Communicating well via written word is more important than ever, when teams are spread around the country or even world, and the majority of our work takes place through email or other forms of written communication. Here are nine tips that will help you improve your professionalism by improving your writing:
1) Don’t Use a $10 Word When a $1 Word Will Do
That means that it’s important not to try to deliberately add in a more complicated word when it’s not needed. Here are some examples of “stuffy” words that sound pretentious and their more succinct counterpart.
|Don’t say||Instead use|
The goal of using words like these is usually to try to make you look smarter, but in fact often you’ll find the opposite effect, that they are just making you look like you’re trying too hard.
2) Avoid “Jargon”
Every company and their industry have their own “buzzwords” which only they know. Keep in mind your audience and try to avoid using abbreviations or terms in written communication that not everyone will recognize. And then, keep in mind the general business words that have become jargony corporate speak, such as “paradigm shift,” “skill set,” “actionable” and “value add.” They’re so overused as to have become meaningless and can make your writing too corporate.
3) Understand the Different Types of Writing and What’s Appropriate for Each One
Sure, you can use abbreviations and emoticons in a text to your friend but you shouldn’t in a work setting. Avoid making your emails too casual, too. Start each one with a salutation and sign it off with your name and contact information. While it can still be more casual than a typed report or other formal communication, remember it is still professional correspondence. Make sure that you are using the right tone, no matter what the communication is.
4) Know Your Audience
This is a related point that means you need to realize whom your communication is intended for. You might send a schedule request to your assistant that is different than one to your boss. But no matter who the intended audience is, keep in mind that emails can be forwarded without your knowledge. Always err on the side of propriety and formality.
5) Once, Twice and Again
There is no substitute for making sure that each communication you write uses proper grammar and spelling. People really do care, and it really will make a difference in their perception of you. If it’s a particularly important piece of written communication, such as an email to department heads, a report or a client proposal, try to put some time between writing it and sending it. One trick that works well is to finish your writing at the end of the day and then spend a few minutes first thing in the morning giving it one more look. It’s very easy to become so close to your writing that you see things that aren’t there, words you might have missed, or punctuation that you thought was there. Reading your writing with fresh eyes will help those details jump out at you. While you’re at it, make sure to always double-check the “to” line of your email to ensure that details of your early morning squabble with your roommate are going only to your BFF and not your entire department.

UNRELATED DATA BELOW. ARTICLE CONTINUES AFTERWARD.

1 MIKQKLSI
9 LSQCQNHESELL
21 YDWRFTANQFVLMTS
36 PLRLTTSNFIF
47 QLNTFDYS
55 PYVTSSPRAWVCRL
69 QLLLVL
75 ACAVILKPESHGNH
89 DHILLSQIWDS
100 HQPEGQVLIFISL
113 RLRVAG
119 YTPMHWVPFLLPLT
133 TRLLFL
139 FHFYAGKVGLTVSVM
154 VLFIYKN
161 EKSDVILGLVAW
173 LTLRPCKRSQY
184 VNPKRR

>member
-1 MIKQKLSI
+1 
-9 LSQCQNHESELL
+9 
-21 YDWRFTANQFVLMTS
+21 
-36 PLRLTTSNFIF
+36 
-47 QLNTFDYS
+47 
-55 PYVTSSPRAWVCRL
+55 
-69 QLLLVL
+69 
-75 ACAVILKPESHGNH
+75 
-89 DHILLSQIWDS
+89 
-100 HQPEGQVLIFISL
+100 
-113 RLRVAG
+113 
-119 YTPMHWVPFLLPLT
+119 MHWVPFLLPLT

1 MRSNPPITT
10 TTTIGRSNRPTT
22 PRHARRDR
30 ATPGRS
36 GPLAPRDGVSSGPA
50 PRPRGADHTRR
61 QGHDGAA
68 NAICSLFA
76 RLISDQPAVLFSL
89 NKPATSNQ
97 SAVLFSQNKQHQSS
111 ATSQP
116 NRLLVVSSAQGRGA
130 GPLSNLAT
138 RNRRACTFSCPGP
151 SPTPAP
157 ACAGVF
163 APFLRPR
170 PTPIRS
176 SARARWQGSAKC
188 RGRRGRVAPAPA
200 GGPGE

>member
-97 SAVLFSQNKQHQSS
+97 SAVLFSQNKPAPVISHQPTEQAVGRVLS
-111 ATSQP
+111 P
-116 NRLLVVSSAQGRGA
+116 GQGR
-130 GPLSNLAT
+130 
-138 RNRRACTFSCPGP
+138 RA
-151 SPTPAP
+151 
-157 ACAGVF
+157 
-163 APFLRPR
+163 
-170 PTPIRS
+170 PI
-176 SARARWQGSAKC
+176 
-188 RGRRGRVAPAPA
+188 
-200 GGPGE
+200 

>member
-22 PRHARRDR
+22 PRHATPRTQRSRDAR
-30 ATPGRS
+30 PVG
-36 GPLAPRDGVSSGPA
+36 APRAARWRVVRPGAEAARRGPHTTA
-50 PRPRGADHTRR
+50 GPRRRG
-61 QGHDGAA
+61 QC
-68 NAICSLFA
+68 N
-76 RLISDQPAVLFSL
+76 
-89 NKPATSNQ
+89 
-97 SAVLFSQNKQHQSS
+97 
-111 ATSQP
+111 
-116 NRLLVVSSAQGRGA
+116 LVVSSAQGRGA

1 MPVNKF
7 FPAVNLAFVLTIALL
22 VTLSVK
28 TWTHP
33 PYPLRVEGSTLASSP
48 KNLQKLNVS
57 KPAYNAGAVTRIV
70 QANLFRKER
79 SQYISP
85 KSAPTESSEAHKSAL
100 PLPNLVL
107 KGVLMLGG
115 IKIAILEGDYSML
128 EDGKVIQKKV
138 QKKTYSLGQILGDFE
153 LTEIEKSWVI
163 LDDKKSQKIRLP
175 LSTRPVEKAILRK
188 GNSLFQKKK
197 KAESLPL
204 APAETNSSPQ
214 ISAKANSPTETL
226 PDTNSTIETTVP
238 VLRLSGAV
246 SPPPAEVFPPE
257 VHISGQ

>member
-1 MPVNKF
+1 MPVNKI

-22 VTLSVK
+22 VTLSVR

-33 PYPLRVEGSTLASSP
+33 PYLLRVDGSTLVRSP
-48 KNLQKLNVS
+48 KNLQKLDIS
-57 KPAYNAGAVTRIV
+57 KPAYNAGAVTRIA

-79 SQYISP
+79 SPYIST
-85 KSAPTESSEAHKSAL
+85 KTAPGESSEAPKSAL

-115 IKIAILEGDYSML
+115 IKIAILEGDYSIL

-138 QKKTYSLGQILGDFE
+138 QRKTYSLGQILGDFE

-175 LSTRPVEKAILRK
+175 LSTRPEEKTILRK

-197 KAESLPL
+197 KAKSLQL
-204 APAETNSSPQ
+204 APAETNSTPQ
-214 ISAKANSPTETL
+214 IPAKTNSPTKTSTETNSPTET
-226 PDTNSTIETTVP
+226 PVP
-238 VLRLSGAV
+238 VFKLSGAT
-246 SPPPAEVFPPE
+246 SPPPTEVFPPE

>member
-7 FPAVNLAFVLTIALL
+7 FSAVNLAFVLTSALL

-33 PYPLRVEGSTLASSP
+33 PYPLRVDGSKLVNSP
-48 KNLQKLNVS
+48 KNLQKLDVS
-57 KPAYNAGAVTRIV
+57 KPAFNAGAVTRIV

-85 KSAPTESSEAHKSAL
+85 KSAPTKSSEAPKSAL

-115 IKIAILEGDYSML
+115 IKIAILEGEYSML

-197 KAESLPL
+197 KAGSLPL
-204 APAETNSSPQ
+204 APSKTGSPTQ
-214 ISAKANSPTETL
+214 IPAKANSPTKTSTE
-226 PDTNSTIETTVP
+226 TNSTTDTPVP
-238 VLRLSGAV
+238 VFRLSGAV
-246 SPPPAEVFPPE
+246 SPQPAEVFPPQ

6) Let Your Reader Know What You Want Them to Do
Another important part of written communication is ensuring that your reader knows the action they are supposed to take, if any. This is especially important for emails — do you need a reply or was it solely for their information? Is there a due date by when you need additional information?
7) Don’t Write Too Much
Too much information can be overwhelming and obscure the key point you are trying to make. Remember that many people may be reading your email or report on their mobile phone or tablet, so while you don’t want to fall into text-like abbreviations, you also don’t want to make it too hard for them to find the most important parts of the communication. A good tactic is to start your piece with a summary and a call to action, letting them know what you hope they will do with the information. Then, you can continue with the email or report, knowing you have given them a sneak peek of what you’ll be covering, which will make clear your intentions for them. You also can relate a concise version of the information you are sharing, and append background details they can read if they are interested.
8) Make Use of Formatting
It’s much easier to read something that’s bulleted or numbered than many long paragraphs. Whenever possible, use formatting techniques like bullets to make it easier for your reader to scan your message or document.
9) Use the “Inverted Pyramid”
This is a technique used by journalists that means that you put the most important information first. Read through a newspaper and notice how they do this: the first paragraph typically gives all the key information and then subsequent paragraphs have supporting points, usually in order of importance. They do this because they know that not everyone will finish an article so they want the key pieces of information readily accessible. Even though you hope that your readers will read every word of your wonderfully crafted piece, chances are that they might not, so put the key points right up front. For example, if you are sending out a meeting note, let them know the logistics of the meeting, as well as any action items that pertain to them, before you list out the other purposes and agenda items. You want to grab them with what is most pertinent right up front.
Many times the only impression people have of you is what you write. Making sure your communication is professional and compelling paints a positive picture of you.
by Cathie Ericson